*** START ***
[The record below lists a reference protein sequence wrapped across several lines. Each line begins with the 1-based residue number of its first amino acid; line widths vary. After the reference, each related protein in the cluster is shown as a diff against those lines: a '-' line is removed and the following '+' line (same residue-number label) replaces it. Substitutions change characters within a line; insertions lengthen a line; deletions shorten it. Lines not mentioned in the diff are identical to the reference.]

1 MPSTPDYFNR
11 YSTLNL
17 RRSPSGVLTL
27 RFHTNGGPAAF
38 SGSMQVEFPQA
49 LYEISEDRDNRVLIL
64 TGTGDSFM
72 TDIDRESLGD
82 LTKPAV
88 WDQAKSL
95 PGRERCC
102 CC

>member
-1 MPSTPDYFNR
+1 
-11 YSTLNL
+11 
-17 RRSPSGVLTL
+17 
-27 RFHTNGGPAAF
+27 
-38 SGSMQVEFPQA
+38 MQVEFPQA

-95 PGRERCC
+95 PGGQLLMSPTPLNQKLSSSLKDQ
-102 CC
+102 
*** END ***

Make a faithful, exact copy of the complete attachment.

[The record below lists a reference protein sequence wrapped across several lines. Each line begins with the 1-based residue number of its first amino acid; line widths vary. After the reference, each related protein in the cluster is shown as a diff against those lines: a '-' line is removed and the following '+' line (same residue-number label) replaces it. Substitutions change characters within a line; insertions lengthen a line; deletions shorten it. Lines not mentioned in the diff are identical to the reference.]

1 MPSTPDYFNR
11 YSTLNL
17 RRSPSGVLTL
27 RFHTNGGPAAF
38 SGSMQVEFPQA
49 LYEISEDRDNRVLIL
64 TGTGDSFM
72 TDIDRESLGD
82 LTKPAV
88 WDQAKSL
95 PGRERCC
102 CC

>member
-1 MPSTPDYFNR
+1 
-11 YSTLNL
+11 
-17 RRSPSGVLTL
+17 
-27 RFHTNGGPAAF
+27 
-38 SGSMQVEFPQA
+38 MQVEFPQA

-95 PGRERCC
+95 PGGQLLMSPTPLNQKLSSSLKDQ
-102 CC
+102 